The import of iron into mitochondria must be tightly regulated because little accumulation of iron is observed in the mutants defective in heme biosynthesis,31 but the mechanism of iron metabolism in mitochondria is unclear. Recently, Arabidopsis at ABC1 was shown to be involved in the synthesis of chlorophyll and required for the transport and correct distribution of protoporphyrin.32 Defects in Atm1p in yeast cause a marked increase in the mitochondrial iron content, and ABC7 expression complemented to a large extent the failure of Δatm1 cells.9 ,15 Although the substrates for Atm1p and ABC7 have yet to be clearly identified, defects caused by mutations in yeast Atm1p reduce the amount of cytosolic iron-sulfur cluster proteins such as Leu1p, but not mitochondrial iron-sulfur cluster proteins,13 suggesting that Atm1p exports the iron-sulfur cluster generated in mitochondria for the assembly of the cytosolic proteins. On the other hand, the present study demonstrated that overexpression of ABC7 in nonerythroid and erythroid cells resulted in an increase in not only a cytosolic iron-sulfur cluster protein thioredoxin but also ferrochelatase. At present, therefore, it is not clear which proteins are controlled by the function of ABC7 in mammalian cells. It is possible that ABC7 is involved in the expression of ferrochelatase. We speculate that iron positively regulates not only the generation of cytosolic proteins containing iron-sulfur clusters but also the function of mitochondria via the formation of iron-sulfur clusters and heme in mammalian cells.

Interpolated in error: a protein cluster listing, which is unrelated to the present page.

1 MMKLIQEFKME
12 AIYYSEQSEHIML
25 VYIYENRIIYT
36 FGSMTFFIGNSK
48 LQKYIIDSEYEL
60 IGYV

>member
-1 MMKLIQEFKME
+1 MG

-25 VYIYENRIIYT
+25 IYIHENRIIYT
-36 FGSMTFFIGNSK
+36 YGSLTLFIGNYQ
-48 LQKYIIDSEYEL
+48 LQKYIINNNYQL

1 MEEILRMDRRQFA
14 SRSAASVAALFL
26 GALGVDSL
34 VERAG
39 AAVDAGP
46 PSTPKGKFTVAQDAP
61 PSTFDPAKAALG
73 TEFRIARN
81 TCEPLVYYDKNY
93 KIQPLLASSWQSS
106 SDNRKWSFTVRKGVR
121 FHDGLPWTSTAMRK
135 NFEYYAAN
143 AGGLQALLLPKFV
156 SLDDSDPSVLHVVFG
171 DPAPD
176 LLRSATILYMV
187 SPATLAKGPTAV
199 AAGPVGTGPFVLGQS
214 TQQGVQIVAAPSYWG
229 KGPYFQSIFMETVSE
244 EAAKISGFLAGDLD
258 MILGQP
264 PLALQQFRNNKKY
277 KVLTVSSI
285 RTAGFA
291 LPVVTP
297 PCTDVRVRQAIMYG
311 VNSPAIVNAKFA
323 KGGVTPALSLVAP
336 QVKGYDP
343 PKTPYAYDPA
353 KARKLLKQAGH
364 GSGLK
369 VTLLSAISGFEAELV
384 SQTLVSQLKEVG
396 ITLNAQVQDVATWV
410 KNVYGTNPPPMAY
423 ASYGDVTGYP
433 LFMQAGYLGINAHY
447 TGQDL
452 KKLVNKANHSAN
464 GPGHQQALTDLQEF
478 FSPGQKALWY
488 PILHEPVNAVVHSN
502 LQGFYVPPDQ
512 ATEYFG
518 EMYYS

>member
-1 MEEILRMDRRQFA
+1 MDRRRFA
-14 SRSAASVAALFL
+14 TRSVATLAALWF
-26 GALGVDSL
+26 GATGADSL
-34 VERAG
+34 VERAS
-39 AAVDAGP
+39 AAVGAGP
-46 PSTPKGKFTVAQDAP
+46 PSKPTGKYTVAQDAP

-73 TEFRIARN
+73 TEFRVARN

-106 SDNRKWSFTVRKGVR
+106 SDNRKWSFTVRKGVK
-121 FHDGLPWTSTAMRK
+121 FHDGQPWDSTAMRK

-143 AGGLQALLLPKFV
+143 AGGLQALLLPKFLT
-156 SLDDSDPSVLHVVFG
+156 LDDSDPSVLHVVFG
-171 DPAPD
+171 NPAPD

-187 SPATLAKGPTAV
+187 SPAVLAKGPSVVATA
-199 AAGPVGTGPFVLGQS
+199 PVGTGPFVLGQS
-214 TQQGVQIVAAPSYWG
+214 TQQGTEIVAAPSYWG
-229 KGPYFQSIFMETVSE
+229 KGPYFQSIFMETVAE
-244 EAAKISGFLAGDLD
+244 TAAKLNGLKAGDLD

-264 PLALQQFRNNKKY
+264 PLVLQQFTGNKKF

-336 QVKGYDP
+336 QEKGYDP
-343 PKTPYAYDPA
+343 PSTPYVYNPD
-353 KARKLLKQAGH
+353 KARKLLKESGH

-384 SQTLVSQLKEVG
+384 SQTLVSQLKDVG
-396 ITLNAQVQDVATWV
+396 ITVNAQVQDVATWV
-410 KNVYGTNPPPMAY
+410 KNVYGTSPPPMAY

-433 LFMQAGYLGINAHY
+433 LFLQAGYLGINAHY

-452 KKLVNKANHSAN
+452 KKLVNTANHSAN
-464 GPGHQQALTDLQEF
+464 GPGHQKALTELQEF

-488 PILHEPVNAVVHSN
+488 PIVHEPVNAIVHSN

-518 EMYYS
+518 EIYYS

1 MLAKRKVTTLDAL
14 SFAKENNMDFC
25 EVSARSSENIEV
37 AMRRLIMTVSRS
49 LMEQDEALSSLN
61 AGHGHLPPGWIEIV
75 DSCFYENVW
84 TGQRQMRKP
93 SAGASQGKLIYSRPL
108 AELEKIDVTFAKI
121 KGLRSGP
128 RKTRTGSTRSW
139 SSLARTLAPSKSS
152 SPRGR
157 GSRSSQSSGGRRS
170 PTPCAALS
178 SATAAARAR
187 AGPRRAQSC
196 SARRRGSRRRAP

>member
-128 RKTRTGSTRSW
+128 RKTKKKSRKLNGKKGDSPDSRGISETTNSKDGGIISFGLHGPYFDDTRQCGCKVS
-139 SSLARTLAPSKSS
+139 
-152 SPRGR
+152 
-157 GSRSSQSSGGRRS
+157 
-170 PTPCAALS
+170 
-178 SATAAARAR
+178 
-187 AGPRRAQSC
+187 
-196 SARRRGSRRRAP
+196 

We previously reported that the cellular content of heme decreased slightly when erythroleukemia K562 cells were treated with desferrioxamine, indicating that the decrease in ferrochelatase causes the decrease in the synthesis of heme.6 However, protoporphyrin did not accumulate in desferrioxamine-treated K562 cells where the formation of heme was suppressed. Moreover, no accumulation of any porphyrin was observed in MEL cells treated with antisense oligonucleotide to ABC7 mRNA (K.K., T.F., and S.T., unpublished observations, 2002). In contrast, defects in ferrochelatase cause the accumulation of protoporphyrin in patients with erythropoietic protoporphyria,33 a phenomenon inconsistent with the findings of this study. These results suggest that iron regulates the de novo synthesis of porphyrin, which is consistent with the observation that in erythroid cells protoporphyrin IX levels are coupled to the availability of iron as a result of a translational induction of erythroid-specific δ-aminolevulinic acid synthase (ALA-S2) by iron.34 Because ALA-S2 mRNA contains an iron-responsive element in its 5′-untranslated region, the translation of ALA-S2 mRNA depends on the availability of iron.35 A molecular defect in ALA-S2 is responsible for X-linked sideroblastic anemia, which is characterized by hypochromic and microcytic anemia with the appearance of ring sideroblasts and large mitochondrial iron deposits.36 Thus, a deficiency of ALA-S2 causes a phenotype very similar to that caused by ABC7, suggesting that the synthesis of heme is tightly coupled with iron homeostasis in erythroblasts. In addition, Kim et al reported a nitric oxide (NO)-induced loss of heme in primary cultures of rat hepatocytes, where ALA-S as well as ferrochelatase activity was markedly reduced.37 Intracellular iron is a major target of NO,38 which impairs the metabolism of mitochondrial iron,39 indicating that hepatic porphyrin production is regulated by iron. Based on these observations, ABC7 would dominate the availability of iron in the mitochondria of ABC7-expressing tissues, which might regulate the expression of the 2 enzymes, ferrochelatase and ALA-S, resulting in the control of heme production in erythroid and nonerythroid cells.